He has distilled this concern (and his message) down to the relationship of the four elements, of these I believe he must see water as the most essential. Would Dempster be happy living away from the sea or at least a large body of water? I think not. He, like the rest of us, has grown up surrounded by water. It renews, it changes and it replenishes.
It has made us what we are - an island.
In the Bermudian context this show has much to tell us. What we have today we could lose tomorrow, be it with the sweep of a wave or the shift of sand. Can we alter our lifestyle and our thinking to let nature influence us? It could be a change for the better."
"You notice something refreshingly different when you walk into Nicholas Lusher's gallery in the Washington Mall.
Okay, so you don't expect art galleries or museums to feel like The Robin Hood pub in the middle of a chaotic happy hour session but nevertheless the very tranquil atmosphere of the show still comes as a surprise.
The reason for this is Dempster's work itself...
In a place where artists seem almost conditioned from birth to churn out bland 'Bermudiana,' on an island littered with canvasses showing turquoise seas, vibrant sunlight and lush greenery dotted pastel coloured houses, his drawings are wonderfully restrained and offer something different from the usual tired menu.
That is not to say that Dempster has shied away from his environment. The 20 or so drawings that line the walls of the gallery all depict local coastal scenes. But it is Dempster's approach that marks him out as different from so many local artists.
The majority of the drawings, all executed in coloured pencil on Ingres paper, zoom in on a microcosm of coastal life - a footprint in the sand, sunlight catching the ripples of a small rock pool, a piece of driftwood, a clump of grass on a sand dune.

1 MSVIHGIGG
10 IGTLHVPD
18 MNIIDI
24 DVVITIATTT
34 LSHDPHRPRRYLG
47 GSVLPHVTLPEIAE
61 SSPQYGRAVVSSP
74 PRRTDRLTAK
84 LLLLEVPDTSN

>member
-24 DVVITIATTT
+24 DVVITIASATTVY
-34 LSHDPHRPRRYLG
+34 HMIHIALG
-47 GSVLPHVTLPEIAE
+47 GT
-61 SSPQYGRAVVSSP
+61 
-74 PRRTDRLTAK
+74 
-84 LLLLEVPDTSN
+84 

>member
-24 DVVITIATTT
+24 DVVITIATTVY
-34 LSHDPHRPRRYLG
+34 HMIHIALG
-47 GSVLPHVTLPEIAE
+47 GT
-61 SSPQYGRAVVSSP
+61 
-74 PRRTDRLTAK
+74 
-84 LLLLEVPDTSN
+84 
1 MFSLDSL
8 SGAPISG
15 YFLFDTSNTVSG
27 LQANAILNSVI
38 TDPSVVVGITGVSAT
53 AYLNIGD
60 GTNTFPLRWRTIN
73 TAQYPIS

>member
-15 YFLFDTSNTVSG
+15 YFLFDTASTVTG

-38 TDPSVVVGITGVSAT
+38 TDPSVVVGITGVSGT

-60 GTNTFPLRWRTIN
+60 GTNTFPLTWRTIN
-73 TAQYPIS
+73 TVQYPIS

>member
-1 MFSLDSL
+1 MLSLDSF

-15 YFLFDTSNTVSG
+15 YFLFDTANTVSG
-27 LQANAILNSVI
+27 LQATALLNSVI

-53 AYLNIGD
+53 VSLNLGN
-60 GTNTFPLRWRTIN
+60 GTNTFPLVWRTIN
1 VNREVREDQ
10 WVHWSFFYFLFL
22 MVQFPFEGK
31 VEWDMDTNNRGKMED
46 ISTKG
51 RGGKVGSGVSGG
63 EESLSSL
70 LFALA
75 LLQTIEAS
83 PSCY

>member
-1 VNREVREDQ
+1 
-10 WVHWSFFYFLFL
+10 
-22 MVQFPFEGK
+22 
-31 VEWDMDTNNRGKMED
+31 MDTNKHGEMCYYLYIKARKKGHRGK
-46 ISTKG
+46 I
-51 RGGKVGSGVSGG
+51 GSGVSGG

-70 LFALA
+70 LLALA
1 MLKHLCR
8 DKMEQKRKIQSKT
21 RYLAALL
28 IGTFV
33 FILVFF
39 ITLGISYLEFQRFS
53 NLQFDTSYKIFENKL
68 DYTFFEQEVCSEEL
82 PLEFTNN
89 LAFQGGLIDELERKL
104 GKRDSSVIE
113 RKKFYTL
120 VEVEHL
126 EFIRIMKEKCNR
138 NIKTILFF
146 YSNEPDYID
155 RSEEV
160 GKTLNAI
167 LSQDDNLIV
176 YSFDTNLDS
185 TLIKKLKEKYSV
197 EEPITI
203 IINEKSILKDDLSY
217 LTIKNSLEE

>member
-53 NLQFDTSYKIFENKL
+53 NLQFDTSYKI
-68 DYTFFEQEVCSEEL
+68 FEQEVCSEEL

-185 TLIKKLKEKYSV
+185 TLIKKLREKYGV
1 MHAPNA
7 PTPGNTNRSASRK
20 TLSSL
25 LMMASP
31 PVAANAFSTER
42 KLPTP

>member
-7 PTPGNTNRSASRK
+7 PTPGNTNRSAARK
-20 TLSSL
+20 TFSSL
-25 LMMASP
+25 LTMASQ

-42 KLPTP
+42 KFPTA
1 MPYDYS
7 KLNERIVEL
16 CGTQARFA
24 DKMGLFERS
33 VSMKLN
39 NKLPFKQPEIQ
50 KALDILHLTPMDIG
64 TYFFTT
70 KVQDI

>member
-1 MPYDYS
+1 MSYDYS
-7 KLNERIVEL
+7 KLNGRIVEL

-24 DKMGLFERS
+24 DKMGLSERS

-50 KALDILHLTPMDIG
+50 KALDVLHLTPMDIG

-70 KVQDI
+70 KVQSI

Each piece is wonderfully detailed and delicate, resulting in a startling degree of realism. At first glance you see each piece for what it is, paper and pencil on a flat plane. But the more you look the more you become drawn into the space and marvel at the clever way in which Dempster has captured such ethereal qualities.
I've read an awful lot of guff about Dempster's 'work.' (God how I hate that phrase) For example one critic, reviewing Dempster's recent 'Timewrack and Tide' exhibition in New York, wrote: "Time has been built into the work, hard wired into the concepts, change is natural and intended and inherent in concept."
"Instead of decaying with the years, these (sculptures) are intended to carry into the future not only the physicality of change but also the resonance of past states..."
And another piece was described as "pulsing with the touch of the divine."
I'm not sure if I would go along that far. What each viewer gets out of a picture is entirely down to the individual.
Sure, you might find yourself contemplating the mysteries of the universe, wondering what the purpose of mankind is, why are we here, and where are we going?
Then again you might just think "Won't that sketch of a piece of driftwood look lovely above the mantlepiece?" Whatever Dempster makes you think, there's no getting away from the fact that they are beautiful works of art."
The drawings were beautifully mounted and framed by Bark Frameworks of New York.
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|"Our enjoyment of outer vastness is simply our inner vastness recognizing itself." - Daniel C. Dempster
Daniel C. Dempster